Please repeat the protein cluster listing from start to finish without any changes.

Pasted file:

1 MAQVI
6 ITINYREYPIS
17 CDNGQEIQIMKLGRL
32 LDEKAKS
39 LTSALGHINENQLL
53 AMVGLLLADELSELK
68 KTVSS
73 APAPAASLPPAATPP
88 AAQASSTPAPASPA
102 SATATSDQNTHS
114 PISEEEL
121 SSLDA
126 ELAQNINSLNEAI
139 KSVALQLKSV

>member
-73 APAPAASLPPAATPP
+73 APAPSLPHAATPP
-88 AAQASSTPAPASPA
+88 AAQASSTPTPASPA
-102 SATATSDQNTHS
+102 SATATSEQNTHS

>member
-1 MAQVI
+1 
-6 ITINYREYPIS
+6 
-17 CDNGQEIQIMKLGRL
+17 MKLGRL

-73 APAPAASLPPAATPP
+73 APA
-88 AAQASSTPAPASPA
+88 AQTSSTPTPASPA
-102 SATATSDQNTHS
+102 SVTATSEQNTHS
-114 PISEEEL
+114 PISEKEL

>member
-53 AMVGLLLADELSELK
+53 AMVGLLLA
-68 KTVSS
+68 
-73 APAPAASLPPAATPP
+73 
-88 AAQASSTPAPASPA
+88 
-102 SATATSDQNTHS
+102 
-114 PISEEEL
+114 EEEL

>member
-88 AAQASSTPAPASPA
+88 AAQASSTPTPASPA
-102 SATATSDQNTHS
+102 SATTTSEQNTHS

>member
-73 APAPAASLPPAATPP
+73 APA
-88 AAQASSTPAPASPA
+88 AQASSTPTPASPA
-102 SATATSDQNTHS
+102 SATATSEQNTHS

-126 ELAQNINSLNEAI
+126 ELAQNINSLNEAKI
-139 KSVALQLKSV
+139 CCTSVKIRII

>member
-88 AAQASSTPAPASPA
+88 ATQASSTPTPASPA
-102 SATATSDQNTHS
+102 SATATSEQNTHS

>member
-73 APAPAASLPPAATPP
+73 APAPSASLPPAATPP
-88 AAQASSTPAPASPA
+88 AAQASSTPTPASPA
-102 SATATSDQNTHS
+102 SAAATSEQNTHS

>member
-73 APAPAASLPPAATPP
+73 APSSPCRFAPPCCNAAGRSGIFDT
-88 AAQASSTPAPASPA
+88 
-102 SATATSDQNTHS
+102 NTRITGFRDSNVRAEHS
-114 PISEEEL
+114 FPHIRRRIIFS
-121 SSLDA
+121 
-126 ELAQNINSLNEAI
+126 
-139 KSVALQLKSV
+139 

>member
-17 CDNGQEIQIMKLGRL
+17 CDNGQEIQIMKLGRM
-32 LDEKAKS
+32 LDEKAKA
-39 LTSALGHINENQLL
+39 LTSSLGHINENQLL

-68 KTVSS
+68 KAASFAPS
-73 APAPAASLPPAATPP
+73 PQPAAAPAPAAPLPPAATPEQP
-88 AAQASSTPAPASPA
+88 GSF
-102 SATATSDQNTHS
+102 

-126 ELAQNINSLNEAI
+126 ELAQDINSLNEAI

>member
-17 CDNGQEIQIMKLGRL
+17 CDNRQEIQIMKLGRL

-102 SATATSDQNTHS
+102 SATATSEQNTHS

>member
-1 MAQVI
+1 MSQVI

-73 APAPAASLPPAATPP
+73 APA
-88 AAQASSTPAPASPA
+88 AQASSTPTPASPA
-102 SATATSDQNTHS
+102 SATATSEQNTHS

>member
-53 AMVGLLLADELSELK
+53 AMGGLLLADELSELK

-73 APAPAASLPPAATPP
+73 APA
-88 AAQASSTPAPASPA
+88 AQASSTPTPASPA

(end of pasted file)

1 MAQVI
6 ITINYREYPIS
17 CDNGQEIQIMKLGRL
32 LDEKAKS
39 LTSALGHINENQLL
53 AMVGLLLADELSELK
68 KTVSS
73 APAPAASLPPAATPP
88 AAQASSTPAPASPA
102 SATATSDQNTHS
114 PISEEEL
121 SSLDA
126 ELAQNINSLNEAI
139 KSVALQLKSV

>member
-73 APAPAASLPPAATPP
+73 APAPSLPHAATPP
-88 AAQASSTPAPASPA
+88 AAQASSTPTPASPA
-102 SATATSDQNTHS
+102 SATATSEQNTHS

>member
-1 MAQVI
+1 
-6 ITINYREYPIS
+6 
-17 CDNGQEIQIMKLGRL
+17 MKLGRL

-73 APAPAASLPPAATPP
+73 APA
-88 AAQASSTPAPASPA
+88 AQTSSTPTPASPA
-102 SATATSDQNTHS
+102 SVTATSEQNTHS
-114 PISEEEL
+114 PISEKEL

>member
-53 AMVGLLLADELSELK
+53 AMVGLLLA
-68 KTVSS
+68 
-73 APAPAASLPPAATPP
+73 
-88 AAQASSTPAPASPA
+88 
-102 SATATSDQNTHS
+102 
-114 PISEEEL
+114 EEEL

>member
-88 AAQASSTPAPASPA
+88 AAQASSTPTPASPA
-102 SATATSDQNTHS
+102 SATTTSEQNTHS

>member
-73 APAPAASLPPAATPP
+73 APA
-88 AAQASSTPAPASPA
+88 AQASSTPTPASPA
-102 SATATSDQNTHS
+102 SATATSEQNTHS

-126 ELAQNINSLNEAI
+126 ELAQNINSLNEAKI
-139 KSVALQLKSV
+139 CCTSVKIRII

>member
-88 AAQASSTPAPASPA
+88 ATQASSTPTPASPA
-102 SATATSDQNTHS
+102 SATATSEQNTHS

>member
-73 APAPAASLPPAATPP
+73 APAPSASLPPAATPP
-88 AAQASSTPAPASPA
+88 AAQASSTPTPASPA
-102 SATATSDQNTHS
+102 SAAATSEQNTHS

>member
-73 APAPAASLPPAATPP
+73 APSSPCRFAPPCCNAAGRSGIFDT
-88 AAQASSTPAPASPA
+88 
-102 SATATSDQNTHS
+102 NTRITGFRDSNVRAEHS
-114 PISEEEL
+114 FPHIRRRIIFS
-121 SSLDA
+121 
-126 ELAQNINSLNEAI
+126 
-139 KSVALQLKSV
+139 

>member
-17 CDNGQEIQIMKLGRL
+17 CDNGQEIQIMKLGRM
-32 LDEKAKS
+32 LDEKAKA
-39 LTSALGHINENQLL
+39 LTSSLGHINENQLL

-68 KTVSS
+68 KAASFAPS
-73 APAPAASLPPAATPP
+73 PQPAAAPAPAAPLPPAATPEQP
-88 AAQASSTPAPASPA
+88 GSF
-102 SATATSDQNTHS
+102 

-126 ELAQNINSLNEAI
+126 ELAQDINSLNEAI

>member
-17 CDNGQEIQIMKLGRL
+17 CDNRQEIQIMKLGRL

-102 SATATSDQNTHS
+102 SATATSEQNTHS

>member
-1 MAQVI
+1 MSQVI

-73 APAPAASLPPAATPP
+73 APA
-88 AAQASSTPAPASPA
+88 AQASSTPTPASPA
-102 SATATSDQNTHS
+102 SATATSEQNTHS

>member
-53 AMVGLLLADELSELK
+53 AMGGLLLADELSELK

-73 APAPAASLPPAATPP
+73 APA
-88 AAQASSTPAPASPA
+88 AQASSTPTPASPA